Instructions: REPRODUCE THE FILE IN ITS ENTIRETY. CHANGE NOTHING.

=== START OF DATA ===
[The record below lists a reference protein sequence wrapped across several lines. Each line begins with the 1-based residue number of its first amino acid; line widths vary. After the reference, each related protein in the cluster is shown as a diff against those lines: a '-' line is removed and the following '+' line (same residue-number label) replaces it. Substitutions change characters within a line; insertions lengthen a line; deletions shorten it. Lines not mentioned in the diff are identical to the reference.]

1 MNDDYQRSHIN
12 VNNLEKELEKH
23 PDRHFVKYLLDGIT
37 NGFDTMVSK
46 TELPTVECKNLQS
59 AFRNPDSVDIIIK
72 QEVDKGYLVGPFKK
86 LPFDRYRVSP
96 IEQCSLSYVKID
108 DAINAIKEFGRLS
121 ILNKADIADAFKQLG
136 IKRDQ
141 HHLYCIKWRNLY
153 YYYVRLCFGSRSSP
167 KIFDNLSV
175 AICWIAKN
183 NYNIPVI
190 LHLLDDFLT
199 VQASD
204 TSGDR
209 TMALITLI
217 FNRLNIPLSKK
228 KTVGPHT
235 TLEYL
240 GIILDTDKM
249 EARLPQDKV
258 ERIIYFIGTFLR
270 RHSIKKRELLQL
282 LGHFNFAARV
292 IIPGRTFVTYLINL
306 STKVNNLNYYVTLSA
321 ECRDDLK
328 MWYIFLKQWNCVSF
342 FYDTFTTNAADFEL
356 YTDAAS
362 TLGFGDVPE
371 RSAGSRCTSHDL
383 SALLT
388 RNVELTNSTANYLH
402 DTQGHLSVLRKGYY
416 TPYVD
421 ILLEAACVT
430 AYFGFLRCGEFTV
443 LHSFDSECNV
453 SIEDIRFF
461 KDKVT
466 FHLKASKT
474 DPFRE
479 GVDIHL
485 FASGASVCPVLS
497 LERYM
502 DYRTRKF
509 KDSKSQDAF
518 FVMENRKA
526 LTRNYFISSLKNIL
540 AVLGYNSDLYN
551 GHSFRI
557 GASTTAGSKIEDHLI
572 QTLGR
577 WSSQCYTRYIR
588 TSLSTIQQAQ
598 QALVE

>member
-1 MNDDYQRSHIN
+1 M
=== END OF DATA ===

[The record below lists a reference protein sequence wrapped across several lines. Each line begins with the 1-based residue number of its first amino acid; line widths vary. After the reference, each related protein in the cluster is shown as a diff against those lines: a '-' line is removed and the following '+' line (same residue-number label) replaces it. Substitutions change characters within a line; insertions lengthen a line; deletions shorten it. Lines not mentioned in the diff are identical to the reference.]

1 MNDDYQRSHIN
12 VNNLEKELEKH
23 PDRHFVKYLLDGIT
37 NGFDTMVSK
46 TELPTVECKNLQS
59 AFRNPDSVDIIIK
72 QEVDKGYLVGPFKK
86 LPFDRYRVSP
96 IEQCSLSYVKID
108 DAINAIKEFGRLS
121 ILNKADIADAFKQLG
136 IKRDQ
141 HHLYCIKWRNLY
153 YYYVRLCFGSRSSP
167 KIFDNLSV
175 AICWIAKN
183 NYNIPVI
190 LHLLDDFLT
199 VQASD
204 TSGDR
209 TMALITLI
217 FNRLNIPLSKK
228 KTVGPHT
235 TLEYL
240 GIILDTDKM
249 EARLPQDKV
258 ERIIYFIGTFLR
270 RHSIKKRELLQL
282 LGHFNFAARV
292 IIPGRTFVTYLINL
306 STKVNNLNYYVTLSA
321 ECRDDLK
328 MWYIFLKQWNCVSF
342 FYDTFTTNAADFEL
356 YTDAAS
362 TLGFGDVPE
371 RSAGSRCTSHDL
383 SALLT
388 RNVELTNSTANYLH
402 DTQGHLSVLRKGYY
416 TPYVD
421 ILLEAACVT
430 AYFGFLRCGEFTV
443 LHSFDSECNV
453 SIEDIRFF
461 KDKVT
466 FHLKASKT
474 DPFRE
479 GVDIHL
485 FASGASVCPVLS
497 LERYM
502 DYRTRKF
509 KDSKSQDAF
518 FVMENRKA
526 LTRNYFISSLKNIL
540 AVLGYNSDLYN
551 GHSFRI
557 GASTTAGSKIEDHLI
572 QTLGR
577 WSSQCYTRYIR
588 TSLSTIQQAQ
598 QALVE

>member
-1 MNDDYQRSHIN
+1 M